The WiCSE program offers academic and career support, in-house tutoring and programming that addresses students' well-being, prepares them for future careers and creates space to build a strong sense of community. The organization has hosted panels and luncheons with companies like Southern California Edison, Curtiss-Wright, Disney and Raytheon where students can meet and network with company executives and employees. The 2024 student-led ECS Diversity and Leadership Summit​ focused on the theme of Navigating AI's Impact on Leadership and Diversity: Opportunities and Challenges.

WiCSE also has plans to resume on-site visits once companies are back on their campuses and can safely host students. Past site visits have included Disney, Dreamworks and NASA JPL. "We are excited to coordinate with companies who hire engineers and computer scientists," Harnick-Shapiro says.

“The goal is to create community while improving retention and graduation rates of women in computer science and engineering​ degree programs at CSUF by teaching them how to navigate the structure of higher education, and by providing multiple touch points throughout their educational journey," Harnick-Shapiro says. “Thanks in part to WiCSE efforts, as well as revisions to the lower division courses offered through the department, computer science boasts a 93 percent retention rate for women. We like to say: 'If you're a woman in the computer science program, we're going to get you to graduation.'"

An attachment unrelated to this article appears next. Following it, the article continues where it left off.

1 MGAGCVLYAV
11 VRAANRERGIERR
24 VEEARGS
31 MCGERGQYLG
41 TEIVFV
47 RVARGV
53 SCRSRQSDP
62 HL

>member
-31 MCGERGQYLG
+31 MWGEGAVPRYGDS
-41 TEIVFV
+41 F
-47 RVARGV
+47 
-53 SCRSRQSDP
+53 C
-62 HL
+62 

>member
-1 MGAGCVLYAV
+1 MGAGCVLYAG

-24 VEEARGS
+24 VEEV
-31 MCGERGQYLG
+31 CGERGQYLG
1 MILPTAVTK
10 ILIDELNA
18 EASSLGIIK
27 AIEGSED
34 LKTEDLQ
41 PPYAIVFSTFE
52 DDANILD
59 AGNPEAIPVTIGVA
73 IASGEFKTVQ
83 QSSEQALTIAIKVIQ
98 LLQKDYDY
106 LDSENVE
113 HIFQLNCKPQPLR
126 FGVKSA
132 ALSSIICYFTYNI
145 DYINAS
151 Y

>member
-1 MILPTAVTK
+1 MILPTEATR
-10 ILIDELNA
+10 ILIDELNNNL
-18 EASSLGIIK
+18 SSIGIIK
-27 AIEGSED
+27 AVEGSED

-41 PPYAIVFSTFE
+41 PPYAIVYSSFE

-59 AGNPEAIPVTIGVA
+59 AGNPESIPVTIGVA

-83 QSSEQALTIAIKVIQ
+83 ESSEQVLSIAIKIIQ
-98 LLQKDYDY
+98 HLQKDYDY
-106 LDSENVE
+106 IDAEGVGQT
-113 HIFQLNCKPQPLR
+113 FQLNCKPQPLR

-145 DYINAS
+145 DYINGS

The impact has not gone unnoticed. In 2021, WiCSE received a grant from Bank of America that helped the program establish a half-million-dollar endowment, expanding the program from two to four years and potentially tripling the number of female students it helps prepare for careers with the region's tech employers. WiCSE has also received strong financial support from companies like Chevron and Hyundai.

WiCSE has been able to hire a full-time in-house tutor and four paid student assistants who serve as peer mentors and develop their own leadership and “soft" skills as they help coordinate programming. Harnick-Shapiro says she sees many WiCSE participants also ​become student leaders with organizations on campus like the American Society of Civil Engineers (ASCE) and the Association for Computing Machinery (ACM).